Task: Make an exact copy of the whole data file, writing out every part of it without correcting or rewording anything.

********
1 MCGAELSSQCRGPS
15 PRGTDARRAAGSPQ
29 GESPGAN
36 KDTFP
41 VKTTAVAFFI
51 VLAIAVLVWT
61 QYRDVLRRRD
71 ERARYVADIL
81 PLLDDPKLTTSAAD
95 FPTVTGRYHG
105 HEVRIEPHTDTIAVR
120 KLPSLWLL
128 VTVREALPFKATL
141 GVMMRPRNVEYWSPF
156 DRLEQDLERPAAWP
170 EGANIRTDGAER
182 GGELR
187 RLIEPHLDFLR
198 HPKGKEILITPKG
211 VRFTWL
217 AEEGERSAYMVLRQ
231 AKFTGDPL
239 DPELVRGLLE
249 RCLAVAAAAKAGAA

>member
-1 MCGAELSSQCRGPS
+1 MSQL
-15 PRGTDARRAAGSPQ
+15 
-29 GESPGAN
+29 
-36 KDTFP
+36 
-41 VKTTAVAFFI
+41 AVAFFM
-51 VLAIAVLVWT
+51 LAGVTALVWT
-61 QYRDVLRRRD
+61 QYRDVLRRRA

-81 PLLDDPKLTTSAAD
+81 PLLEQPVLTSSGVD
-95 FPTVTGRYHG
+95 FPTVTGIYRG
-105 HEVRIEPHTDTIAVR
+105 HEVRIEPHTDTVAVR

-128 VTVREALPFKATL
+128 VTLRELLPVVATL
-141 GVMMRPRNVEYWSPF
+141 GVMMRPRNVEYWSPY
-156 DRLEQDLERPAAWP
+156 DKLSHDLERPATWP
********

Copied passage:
1 MCGAELSSQCRGPS
15 PRGTDARRAAGSPQ
29 GESPGAN
36 KDTFP
41 VKTTAVAFFI
51 VLAIAVLVWT
61 QYRDVLRRRD
71 ERARYVADIL
81 PLLDDPKLTTSAAD
95 FPTVTGRYHG
105 HEVRIEPHTDTIAVR
120 KLPSLWLL
128 VTVREALPFKATL
141 GVMMRPRNVEYWSPF
156 DRLEQDLERPAAWP
170 EGANIRTDGAER
182 GGELR
187 RLIEPHLDFLR
198 HPKGKEILITPKG
211 VRFTWL
217 AEEGERSAYMVLRQ
231 AKFTGDPL
239 DPELVRGLLE
249 RCLAVAAAAKAGAA

>member
-1 MCGAELSSQCRGPS
+1 MSQL
-15 PRGTDARRAAGSPQ
+15 
-29 GESPGAN
+29 
-36 KDTFP
+36 
-41 VKTTAVAFFI
+41 AVAFFM
-51 VLAIAVLVWT
+51 LAGVTALVWT
-61 QYRDVLRRRD
+61 QYRDVLRRRA

-81 PLLDDPKLTTSAAD
+81 PLLEQPVLTSSGVD
-95 FPTVTGRYHG
+95 FPTVTGIYRG
-105 HEVRIEPHTDTIAVR
+105 HEVRIEPHTDTVAVR

-128 VTVREALPFKATL
+128 VTLRELLPVVATL
-141 GVMMRPRNVEYWSPF
+141 GVMMRPRNVEYWSPY
-156 DRLEQDLERPAAWP
+156 DKLSHDLERPATWP